March 28, 2020
FEMA Extends Grace Period for Flood Insurance Renewal Premiums
FEMA continues to take proactive steps to address the COVID-19 pandemic. To help serve its National Flood Insurance Program (NFIP) customers who may be experiencing financial hardships, the agency is extending the grace period to renew flood insurance policies from 30 to 120 days.
FEMA understands due to the widespread economic disruption arising from this pandemic, policyholders may not meet the standard deadline for renewing their policies. This extension will allow additional time for policyholders who may be struggling financially to pay insurance premiums and ensure their policies are not cancelled for nonpayment of premium due to circumstances beyond their control.
If you have any questions, please do not hesitate to reach out. A copy of the full announcement can be found HERE.
Frequently Asked Questions about Purchasing a Flood Insurance Policy
Flooding can be an emotionally and financially devastating event. Without flood insurance, most residents have to pay out of pocket or take out loans to repair and replace damaged items. With flood insurance, you're able to recover faster and more fully. Learn more about your options at www.floodsmart.gov.
Doesn't my homeowners insurance policy cover flooding?
No. Flood damage is not typically covered by a homeowners insurance policy.
Am I eligible for flood insurance?
You must live in a community that participates in the National Flood Insurance Program (NFIP) to qualify for National Flood Insurance. Find out if your community participates in the NFIP and the kinds of NFIP resources available in your community
If my home is flooded, won't federal disaster assistance pay for my damages?
Not necessarily. Federal disaster assistance typically comes in the form of a low interest loan to help cover flood damage, not compensation for your losses. Even then, those loans are only available if the president formally declares a disaster and must be repaid along with any existing mortgage.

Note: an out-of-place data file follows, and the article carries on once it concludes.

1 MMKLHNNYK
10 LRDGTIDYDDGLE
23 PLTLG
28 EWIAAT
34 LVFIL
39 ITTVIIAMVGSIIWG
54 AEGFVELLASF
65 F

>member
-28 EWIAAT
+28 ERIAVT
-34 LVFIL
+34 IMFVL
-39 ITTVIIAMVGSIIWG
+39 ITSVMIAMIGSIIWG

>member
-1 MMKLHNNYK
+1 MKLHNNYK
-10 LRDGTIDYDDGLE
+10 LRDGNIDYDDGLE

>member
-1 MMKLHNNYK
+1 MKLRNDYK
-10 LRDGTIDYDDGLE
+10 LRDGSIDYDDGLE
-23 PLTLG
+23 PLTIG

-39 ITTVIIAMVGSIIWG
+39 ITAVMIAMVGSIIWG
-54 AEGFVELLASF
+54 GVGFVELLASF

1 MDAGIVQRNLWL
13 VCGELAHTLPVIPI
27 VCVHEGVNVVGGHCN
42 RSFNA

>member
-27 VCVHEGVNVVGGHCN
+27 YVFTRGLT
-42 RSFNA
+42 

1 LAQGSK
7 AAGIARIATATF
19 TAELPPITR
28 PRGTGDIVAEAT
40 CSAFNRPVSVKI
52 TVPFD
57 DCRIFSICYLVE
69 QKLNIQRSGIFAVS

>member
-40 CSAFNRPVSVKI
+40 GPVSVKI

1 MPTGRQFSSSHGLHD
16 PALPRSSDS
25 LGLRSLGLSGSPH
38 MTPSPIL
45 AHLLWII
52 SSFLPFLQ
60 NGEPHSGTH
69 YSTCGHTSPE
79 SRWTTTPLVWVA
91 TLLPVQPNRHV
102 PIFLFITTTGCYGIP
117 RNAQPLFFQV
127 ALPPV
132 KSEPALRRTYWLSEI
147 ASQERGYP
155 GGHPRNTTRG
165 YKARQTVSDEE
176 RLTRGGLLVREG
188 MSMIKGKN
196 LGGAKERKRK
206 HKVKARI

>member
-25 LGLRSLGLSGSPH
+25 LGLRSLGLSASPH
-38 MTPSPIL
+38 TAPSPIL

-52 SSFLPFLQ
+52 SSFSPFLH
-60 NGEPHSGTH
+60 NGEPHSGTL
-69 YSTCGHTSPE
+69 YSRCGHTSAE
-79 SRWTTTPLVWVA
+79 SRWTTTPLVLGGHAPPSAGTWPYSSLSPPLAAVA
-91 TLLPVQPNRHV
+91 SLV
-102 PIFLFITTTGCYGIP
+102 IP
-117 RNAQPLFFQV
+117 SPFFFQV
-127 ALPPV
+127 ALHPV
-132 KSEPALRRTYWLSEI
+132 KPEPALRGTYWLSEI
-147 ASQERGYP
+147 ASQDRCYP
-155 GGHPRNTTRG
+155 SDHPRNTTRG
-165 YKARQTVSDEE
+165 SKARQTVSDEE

I live in a low-risk flood zone. Do I really need flood insurance?
Most likely, yes. It's a good idea to buy flood insurance even if you live in a moderate- or low-risk area. Anyone can be financially vulnerable to floods. People outside of high-risk areas file over 20% of NFIP claims and receive one-third of disaster assistance for flooding. When it's available, disaster assistance is typically a loan you must repay with interest. You may qualify for the Preferred Risk Policy (a lower-cost flood insurance policy) that provides contents coverage beginning at $49 per year and building plus contents coverage beginning at $129 a year.
Why do I need flood insurance, even though my community has never been flooded?
Flooding occurs in moderate-to-low risk areas as well as in high-risk areas. Poor drainage systems, rapid accumulation of rainfall, snowmelt, and broken water mains can all result in flood. Properties on a hillside can be damaged by mudflow, a covered peril under the Standard Flood Insurance Policy. Structures located in high-risk flood areas have a significant chance (26 percent) of suffering flood damage during the term of a 30-year mortgage. In a high-risk area, your home is more than twice as likely to be damaged by a flood than by fire. For these reasons, flood insurance is required by law for buildings in high-risk flood areas as a condition of receiving a mortgage from a federally regulated or insured lender.
Who do I contact if I want to purchase a flood insurance policy?
The National Flood Insurance Program has an arrangement with private insurance companies to sell and service flood insurance policies. A list of private insurance companies that sell and service NFIP flood insurance policies is available to you.
You may also contact your insurance agent or company to find out more about federal flood insurance or find an agent serving your area by contacting FEMA.
Click here to visit the National Flood Insurance Program.
For more information about flood insurance contact:
Whit E. Montague, CFM
State NFIP Coordinator / State Climatologist
Office: (501) 682-3969 Fax: (501) 682-3991